Drawing up a family strategic plan. Families need strategies that help them approach the business in a unified way and, most especially, they need to recognise family members’ responsibilities towards each other, while learning to communicate and share their thinking about the important issues the family must face up to, especially:
- family participation in the business;
- future ownership of the business;
- how communication is to be encouraged and promoted;
- how to organise their governance, including family meetings (see Exhibits 2 and 3); and
- how differences between family members or branches should be dealt with.
Exhibit 2: Organising family meetings
“Planning family meetings requires careful forethought, particularly in assembling the agenda for the first meeting and laying the groundwork for future gatherings. Meeting arrangements should reflect concern for both the importance of the gathering and the comfort and confidence of participants. Meeting leaders should be selected with care, broadening the family leadership base if possible. Family members should be encouraged to share responsibility for a variety of family meeting roles. And the family’s ongoing agenda should be carefully monitored to ensure that important ownership and philosophical issues are being addressed.”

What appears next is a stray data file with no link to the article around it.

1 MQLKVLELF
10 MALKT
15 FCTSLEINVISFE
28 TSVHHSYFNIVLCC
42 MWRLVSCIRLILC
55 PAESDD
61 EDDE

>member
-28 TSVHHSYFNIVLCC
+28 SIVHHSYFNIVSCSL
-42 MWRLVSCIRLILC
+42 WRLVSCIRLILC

Source: Craig E. Aronoff and John L. Ward (2011) Family Meetings: How to Build a Stronger Family and a Stronger Business, Palgrave Macmillan, pp.85–86.
Exhibit 3: “Golden rules” for family meetings
- Listen to each other
- Try to understand each other’s viewpoints
- Listen for what is not being said
- Show respect
- Be honest, say what you mean, but avoid personal attacks
- Be prepared to explain your reasoning